Very few choruses (choirs) have the opportunity to sing with an orchestra. And, even if they do, the chances that they will ALWAYS be singing with that orchestra is slim. Those who do not have this opportunity will have to settle for an accompanist. Actually, most choruses that DO sing with an orchestra will have an accompanist as well. Accompanists are, unfortunately, somewhat of musical Sherpas.
“So what do accompanists do?” you ask. In general, these are the things you will find.
- Attends Practices
- Plays during performances
- Learns accompaniment on their own at home.
This may not seem like a lot. But trust me, it is. The biggest thing is the attending of practices. In the chorus I have sung in, the accompanist attends every practice.
Now, at these practices, the accompanist provides invaluable support to the voices. At the very start, he or she will help the singers know what they are singing. This is especially helpful when singing in 3 or more parts. Generally, singers at that level will be able to identify their part amongst the notes of the other part being played, and can listen to that for help.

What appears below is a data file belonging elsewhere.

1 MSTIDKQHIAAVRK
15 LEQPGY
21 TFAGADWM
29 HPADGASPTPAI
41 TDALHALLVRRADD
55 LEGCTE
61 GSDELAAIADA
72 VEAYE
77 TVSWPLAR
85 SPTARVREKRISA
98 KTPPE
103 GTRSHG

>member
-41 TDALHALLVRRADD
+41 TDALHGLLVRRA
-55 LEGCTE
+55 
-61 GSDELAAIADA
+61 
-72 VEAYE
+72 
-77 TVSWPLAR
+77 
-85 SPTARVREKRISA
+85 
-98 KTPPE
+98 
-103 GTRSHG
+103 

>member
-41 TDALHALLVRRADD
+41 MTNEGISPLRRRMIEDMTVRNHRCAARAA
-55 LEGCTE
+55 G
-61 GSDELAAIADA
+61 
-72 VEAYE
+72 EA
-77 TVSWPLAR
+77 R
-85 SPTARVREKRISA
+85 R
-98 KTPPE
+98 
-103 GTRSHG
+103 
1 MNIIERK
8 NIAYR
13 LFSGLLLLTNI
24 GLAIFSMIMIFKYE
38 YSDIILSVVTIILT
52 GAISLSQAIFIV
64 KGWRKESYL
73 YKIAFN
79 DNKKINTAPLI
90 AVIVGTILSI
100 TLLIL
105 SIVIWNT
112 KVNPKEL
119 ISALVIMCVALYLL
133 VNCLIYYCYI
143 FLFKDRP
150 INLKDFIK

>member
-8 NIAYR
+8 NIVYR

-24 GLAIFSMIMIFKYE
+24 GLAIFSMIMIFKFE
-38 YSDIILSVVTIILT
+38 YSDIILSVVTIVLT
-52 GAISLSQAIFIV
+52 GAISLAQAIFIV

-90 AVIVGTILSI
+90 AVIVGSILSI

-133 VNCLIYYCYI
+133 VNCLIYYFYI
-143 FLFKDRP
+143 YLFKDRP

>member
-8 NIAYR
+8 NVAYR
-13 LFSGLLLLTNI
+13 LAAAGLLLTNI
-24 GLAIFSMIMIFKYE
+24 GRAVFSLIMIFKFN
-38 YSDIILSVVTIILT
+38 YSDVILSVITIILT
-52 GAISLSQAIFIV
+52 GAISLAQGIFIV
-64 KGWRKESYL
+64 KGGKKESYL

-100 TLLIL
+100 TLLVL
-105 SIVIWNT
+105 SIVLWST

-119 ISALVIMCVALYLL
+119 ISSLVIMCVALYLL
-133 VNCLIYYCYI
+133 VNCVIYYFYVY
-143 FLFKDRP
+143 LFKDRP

We would be nowhere without accompanists in performances. You may not realize this, but, even if a chorus can sing very well, chances are all the members do not have perfect pitch. The piano provides a starting point for the members so they know where to go. In some cases, when the singers begin first, the accompanists will give the pitch. Most of the time the audience won’t even notice.
And, obviously, the accompanist has to work at home to be able to play so well. In some cases, the accompaniment may be incredibly complex and may take a lot of time to learn perfectly, although most accompanists can probably be able to play it relatively well after a few practices.
So, as I said. I believe accompanists are some of the most unappreciated people in the music business. I likened them to Sherpas. Sherpas are a group of people who live near Mount Everest. They frequently act as guides and porters for people climbing the mountain. When Sir Edmund Hillary climbed Everest, a Sherpa was right there, carrying a massive pack and, quite possibly, doing more work then Edmund Hillary. The Sherpa got a medal, Hillary got a knighthood (which is why he is SIR Edmund Hillary). In the same way the accompanist is under appreciated.In fact, I believe that the accompanists may sometimes do more work then the singers.
It’s possible that people just don’t know the roll the play in making a concert happen. Well, if you didn’t know then, you know now. Next time you see one, give him or her a big thank you and a pat on the back. They deserve it.